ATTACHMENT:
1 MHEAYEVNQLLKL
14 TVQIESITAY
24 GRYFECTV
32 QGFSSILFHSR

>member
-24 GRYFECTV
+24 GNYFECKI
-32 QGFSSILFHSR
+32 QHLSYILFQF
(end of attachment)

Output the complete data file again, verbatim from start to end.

1 MHEAYEVNQLLKL
14 TVQIESITAY
24 GRYFECTV
32 QGFSSILFHSR

>member
-24 GRYFECTV
+24 GNYFECKI
-32 QGFSSILFHSR
+32 QHLSYILFQF